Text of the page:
The LIRR hired an outside agency to help with the homeless problem in and around railroad stations. Eleven months into its five-year, $860,000 contract, an audit by state Comptroller Tom DiNapoli found Services for the Underserved is not doing its job – even lying about its outreach.

A group of state lawmakers plans to hold hearings regarding the LIRR’s recent performance, which they described as “subpar and in desperate need of thorough review.”

The de Blasio administration says it’s opposing a controversial NYC Council bill that would allow employees to blow off their bosses’ after-hour emails and texts without penalty, saying it’s just too tough to monitor.

Advocates say the governor’s promise to invest $200 million in fighting the opioid epidemic is specious, advocates say, if not outright misleading.

One hundred and ninety one pages of the governor’s budget bill are devoted to the topic of legalizing marijuana for adult recreational use.

Kevin O’Brien, who had served as NYC Mayor Bill de Blasio’s acting chief of staff in 2017 and was then a senior adviser, departed City Hall last year because of a substantiated allegation of sexual harassment from two people, according to city documents.

The number of Buffalo Public Schools in academic good standing with New York State has more than doubled in the past three years, while at the same time the number under threat of an outside takeover has gone from 25 down to just three – two that were on that original list and one new one.

Days after former “Today” host Megyn Kelly’s exit deal was finalized with NBC, she was summoned for jury duty.

New York public university faculty members and graduate assistants are choosing not to pay union dues at a higher rate than any other major group of state government employees since getting the right to choose in last year’s landmark ruling in Janus v. AFSCME.

A Good Samaritan found $8,000 on the side of the road and delivered it to a woman whose husband died in the Schoharie limousine crash – getting her the money just before a cruise they’d planned as a honeymoon.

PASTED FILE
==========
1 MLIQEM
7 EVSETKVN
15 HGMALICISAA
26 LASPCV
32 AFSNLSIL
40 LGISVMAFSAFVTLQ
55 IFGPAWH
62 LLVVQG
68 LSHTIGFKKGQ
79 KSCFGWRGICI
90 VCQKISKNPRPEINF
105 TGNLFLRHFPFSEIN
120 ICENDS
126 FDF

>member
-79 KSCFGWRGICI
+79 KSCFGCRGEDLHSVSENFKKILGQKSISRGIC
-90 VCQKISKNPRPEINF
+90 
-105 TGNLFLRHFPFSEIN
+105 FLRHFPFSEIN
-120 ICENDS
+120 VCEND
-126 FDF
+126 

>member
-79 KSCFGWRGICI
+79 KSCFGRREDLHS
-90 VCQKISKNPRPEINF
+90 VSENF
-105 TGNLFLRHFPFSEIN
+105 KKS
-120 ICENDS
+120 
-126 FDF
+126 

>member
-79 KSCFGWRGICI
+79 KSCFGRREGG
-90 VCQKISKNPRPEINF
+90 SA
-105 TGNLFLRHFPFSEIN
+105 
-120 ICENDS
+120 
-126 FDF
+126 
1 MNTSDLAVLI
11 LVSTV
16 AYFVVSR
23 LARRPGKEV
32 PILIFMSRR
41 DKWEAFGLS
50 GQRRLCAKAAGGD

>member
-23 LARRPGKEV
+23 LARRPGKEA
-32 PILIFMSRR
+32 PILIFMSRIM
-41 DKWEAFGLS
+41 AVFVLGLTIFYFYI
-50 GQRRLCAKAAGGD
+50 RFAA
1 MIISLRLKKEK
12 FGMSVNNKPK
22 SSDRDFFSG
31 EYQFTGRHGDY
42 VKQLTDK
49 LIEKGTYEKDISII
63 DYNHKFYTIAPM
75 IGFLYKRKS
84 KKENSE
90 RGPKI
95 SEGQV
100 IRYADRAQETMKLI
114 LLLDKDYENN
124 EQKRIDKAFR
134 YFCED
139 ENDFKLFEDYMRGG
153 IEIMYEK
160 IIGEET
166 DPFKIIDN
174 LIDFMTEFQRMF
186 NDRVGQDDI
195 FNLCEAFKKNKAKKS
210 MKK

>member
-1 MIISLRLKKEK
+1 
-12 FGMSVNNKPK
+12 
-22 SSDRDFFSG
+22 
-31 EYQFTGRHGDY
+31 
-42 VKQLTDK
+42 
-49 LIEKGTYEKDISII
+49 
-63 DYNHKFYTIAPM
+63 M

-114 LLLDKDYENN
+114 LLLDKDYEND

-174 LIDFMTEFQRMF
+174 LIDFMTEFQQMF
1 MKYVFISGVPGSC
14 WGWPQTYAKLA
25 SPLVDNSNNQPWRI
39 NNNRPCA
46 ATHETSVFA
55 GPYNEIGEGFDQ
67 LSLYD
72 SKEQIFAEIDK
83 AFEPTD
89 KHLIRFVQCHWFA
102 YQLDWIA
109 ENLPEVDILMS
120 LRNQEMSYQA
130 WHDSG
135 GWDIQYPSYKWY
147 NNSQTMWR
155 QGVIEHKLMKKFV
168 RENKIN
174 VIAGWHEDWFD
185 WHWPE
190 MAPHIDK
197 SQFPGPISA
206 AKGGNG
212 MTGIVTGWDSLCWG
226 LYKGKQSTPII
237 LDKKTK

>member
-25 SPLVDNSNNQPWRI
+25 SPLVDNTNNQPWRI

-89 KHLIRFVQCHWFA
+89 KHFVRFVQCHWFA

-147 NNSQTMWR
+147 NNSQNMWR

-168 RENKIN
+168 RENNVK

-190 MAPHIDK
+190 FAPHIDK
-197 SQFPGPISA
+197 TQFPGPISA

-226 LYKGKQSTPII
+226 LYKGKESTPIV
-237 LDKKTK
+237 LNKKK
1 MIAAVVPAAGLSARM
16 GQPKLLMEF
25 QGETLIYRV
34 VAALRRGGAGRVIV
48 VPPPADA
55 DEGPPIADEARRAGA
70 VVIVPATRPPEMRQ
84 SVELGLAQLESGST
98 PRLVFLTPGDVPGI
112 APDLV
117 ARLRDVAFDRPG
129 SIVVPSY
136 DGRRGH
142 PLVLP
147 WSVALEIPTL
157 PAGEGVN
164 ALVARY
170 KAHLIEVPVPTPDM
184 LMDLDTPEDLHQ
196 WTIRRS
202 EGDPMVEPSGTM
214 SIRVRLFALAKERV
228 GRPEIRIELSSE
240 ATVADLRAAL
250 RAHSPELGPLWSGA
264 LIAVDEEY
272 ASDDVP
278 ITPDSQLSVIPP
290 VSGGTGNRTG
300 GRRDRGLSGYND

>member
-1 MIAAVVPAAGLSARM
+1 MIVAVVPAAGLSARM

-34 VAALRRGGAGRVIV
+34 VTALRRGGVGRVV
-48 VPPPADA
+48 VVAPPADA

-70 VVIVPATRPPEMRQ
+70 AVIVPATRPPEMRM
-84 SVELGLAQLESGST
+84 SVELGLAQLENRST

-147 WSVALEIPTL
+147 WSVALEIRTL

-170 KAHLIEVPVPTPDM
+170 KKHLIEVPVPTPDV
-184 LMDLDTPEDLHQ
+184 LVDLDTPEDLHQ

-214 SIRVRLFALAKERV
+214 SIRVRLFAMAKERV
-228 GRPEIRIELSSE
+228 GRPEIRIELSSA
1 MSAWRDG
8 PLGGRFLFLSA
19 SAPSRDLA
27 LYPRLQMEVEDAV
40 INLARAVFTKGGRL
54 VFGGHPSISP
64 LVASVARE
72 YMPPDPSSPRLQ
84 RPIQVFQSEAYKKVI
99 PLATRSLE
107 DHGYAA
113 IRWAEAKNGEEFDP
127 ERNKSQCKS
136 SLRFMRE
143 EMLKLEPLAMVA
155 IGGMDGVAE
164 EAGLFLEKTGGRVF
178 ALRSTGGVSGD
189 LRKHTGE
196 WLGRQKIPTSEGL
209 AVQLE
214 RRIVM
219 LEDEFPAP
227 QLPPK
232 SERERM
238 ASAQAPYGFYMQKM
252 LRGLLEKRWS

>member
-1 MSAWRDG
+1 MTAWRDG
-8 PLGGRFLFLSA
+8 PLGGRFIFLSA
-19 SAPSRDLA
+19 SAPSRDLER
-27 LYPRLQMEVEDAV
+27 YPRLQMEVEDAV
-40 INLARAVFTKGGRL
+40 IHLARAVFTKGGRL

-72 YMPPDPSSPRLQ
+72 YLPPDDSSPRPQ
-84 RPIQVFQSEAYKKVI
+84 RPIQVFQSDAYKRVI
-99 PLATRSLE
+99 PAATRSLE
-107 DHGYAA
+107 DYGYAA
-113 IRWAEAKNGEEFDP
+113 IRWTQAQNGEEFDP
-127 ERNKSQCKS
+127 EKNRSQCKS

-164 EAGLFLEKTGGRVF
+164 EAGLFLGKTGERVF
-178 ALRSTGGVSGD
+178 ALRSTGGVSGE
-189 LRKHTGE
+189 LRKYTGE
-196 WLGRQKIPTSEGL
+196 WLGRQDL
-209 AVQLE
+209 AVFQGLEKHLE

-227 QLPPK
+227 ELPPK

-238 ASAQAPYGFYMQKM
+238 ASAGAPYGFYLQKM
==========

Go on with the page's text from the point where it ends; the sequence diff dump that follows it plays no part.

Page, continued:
Here and Now

Day 27 of the partial federal government shutdown.

Vice President Mike Pence and President Donald Trump make a Missile Defense Review announcement in Arlington, VA at 11 a.m.

Pence in the afternoon – 4 p.m. – participates in a pro-life advocates roundtable in his ceremonial office at the White House.

Gov. Andrew Cuomo is in Albany with no public events or interviews yet scheduled.

At 7:45 a.m., former NYC Council Speaker and public advocate candidate Melissa Mark-Viverito greets commuters at the Brook Avenue 6 train station, the Bronx.

At 9 a.m., NYC Councilman Robert E. Cornegy Jr., fellow elected officials and community members unveil a scale model of a statue of Shirley Chisholm in honor of the 50th Anniversary of her election to U.S. Congress in 1968, becoming the first black woman to hold that post, Brooklyn Children’s Museum, 145 Brooklyn Ave., Brooklyn.

At 9:30 a.m., NYC Mayor Bill de Blasio and First Lady Chirlane McCray host an Interfaith Breakfast, The New York Public Library, Stephen A. Schwarzman Building, Celeste Bartos Forum, 476 Fifth Ave., Manhattan.

At 10 a.m., the NYC Campaign Finance Board meets, Joseph A. O’Hare S.J. boardroom, 100 Church St., 12th floor, Manhattan.

Also at 10 a.m., the NYC Council Committee on Higher Education meets, 250 Broadway, 14th floor, Committee Room, Manhattan.